This book is not yet featured on Listopia. Aug 16, Phoenix rated it really liked it Shelves: In most cases the approach was highly academic so this book may or may not interest a more general reader. I’m not an academic but Sefl am netwprked in how Social Network Software environments are analogous yet different than previous forms of interpersonal communication, and the different roles they play in personal and professional l A Blurring of Lines Between Private and Public A collection of papers delivered at a 1 day conference on social networks the University of Illinois in May of I’m not an academic but I am interested in how Social Network Software environments are analogous yet different than previous forms of interpersonal communication, and the different roles they play in personal and professional life.

There is a strong keynote chapter by A. Barabasi on the growth of freescale networks.

A Networked Self: Identity, Community, and Culture on Social Network Sites – Google Books

Delightful analogy relating Bose-Einstein condensation to “winner take all” growth. Very useful take on the ability networkwd market latecomers ie: Google, Facebook to achieve and maintain network dominance, mitigated by the paradox that as they grow the market they will continue to grow in size, but overall percentage will shrink. Interesting to think about if you intend to beat Google at their own game.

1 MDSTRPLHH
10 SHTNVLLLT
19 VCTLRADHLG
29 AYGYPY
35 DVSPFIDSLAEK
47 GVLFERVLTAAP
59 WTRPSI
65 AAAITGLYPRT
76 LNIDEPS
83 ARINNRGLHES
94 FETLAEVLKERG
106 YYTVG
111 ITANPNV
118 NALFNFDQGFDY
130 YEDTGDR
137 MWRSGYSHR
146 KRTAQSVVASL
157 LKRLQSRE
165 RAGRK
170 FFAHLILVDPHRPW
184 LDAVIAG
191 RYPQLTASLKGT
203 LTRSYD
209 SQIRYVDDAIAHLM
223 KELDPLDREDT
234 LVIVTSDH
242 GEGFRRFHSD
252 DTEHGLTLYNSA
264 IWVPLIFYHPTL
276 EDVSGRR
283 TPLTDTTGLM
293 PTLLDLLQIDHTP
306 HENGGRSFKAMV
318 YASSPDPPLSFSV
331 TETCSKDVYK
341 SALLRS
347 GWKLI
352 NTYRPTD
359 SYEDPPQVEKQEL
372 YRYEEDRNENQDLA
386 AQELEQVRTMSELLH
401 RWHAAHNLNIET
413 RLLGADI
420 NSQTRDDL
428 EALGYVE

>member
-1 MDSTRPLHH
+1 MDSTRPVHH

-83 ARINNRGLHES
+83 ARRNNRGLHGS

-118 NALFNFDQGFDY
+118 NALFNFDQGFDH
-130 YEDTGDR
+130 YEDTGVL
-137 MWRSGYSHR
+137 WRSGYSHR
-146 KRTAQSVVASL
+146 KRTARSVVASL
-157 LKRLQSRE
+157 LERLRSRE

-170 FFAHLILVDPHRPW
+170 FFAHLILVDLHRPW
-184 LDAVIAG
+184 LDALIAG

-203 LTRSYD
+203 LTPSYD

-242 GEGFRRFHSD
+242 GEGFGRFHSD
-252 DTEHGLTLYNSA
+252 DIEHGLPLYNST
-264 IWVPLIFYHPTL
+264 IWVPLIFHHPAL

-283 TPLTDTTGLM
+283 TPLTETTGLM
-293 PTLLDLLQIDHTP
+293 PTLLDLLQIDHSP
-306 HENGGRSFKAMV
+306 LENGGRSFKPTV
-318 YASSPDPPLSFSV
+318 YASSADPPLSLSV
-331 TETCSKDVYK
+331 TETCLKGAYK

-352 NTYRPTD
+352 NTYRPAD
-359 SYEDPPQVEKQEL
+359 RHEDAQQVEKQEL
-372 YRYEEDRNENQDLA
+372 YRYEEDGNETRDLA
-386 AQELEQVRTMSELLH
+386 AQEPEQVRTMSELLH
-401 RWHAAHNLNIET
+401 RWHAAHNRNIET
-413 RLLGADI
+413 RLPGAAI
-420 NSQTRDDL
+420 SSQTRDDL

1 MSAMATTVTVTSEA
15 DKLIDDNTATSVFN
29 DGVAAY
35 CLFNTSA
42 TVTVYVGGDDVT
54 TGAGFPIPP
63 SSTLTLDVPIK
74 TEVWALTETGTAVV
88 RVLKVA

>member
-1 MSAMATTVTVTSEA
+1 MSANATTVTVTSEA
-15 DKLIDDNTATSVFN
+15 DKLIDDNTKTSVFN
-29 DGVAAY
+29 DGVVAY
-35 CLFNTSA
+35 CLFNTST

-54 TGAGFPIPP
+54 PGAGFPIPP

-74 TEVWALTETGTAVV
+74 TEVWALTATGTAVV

The only meme I think is missing from this paper is a reference to Metcalf’s Law. The value of a network is proportional to the square of the number of nodes – the larger the network the cheaper the relative cost of joining to the point where the benefit of joining a competing network is exponentially less. Ch 1 was not as strong as the keynote. It asks why CMC computer mediated communication is different and worthy of study.

Umm, if not why would one choose to be reading this book? Even if it weren’t the media provides a self documenting laboratory to examine characteristics of human behaviour. It did set out some sense of a basic program of study, but it was introductory.

  ERBEN KYTICE PDF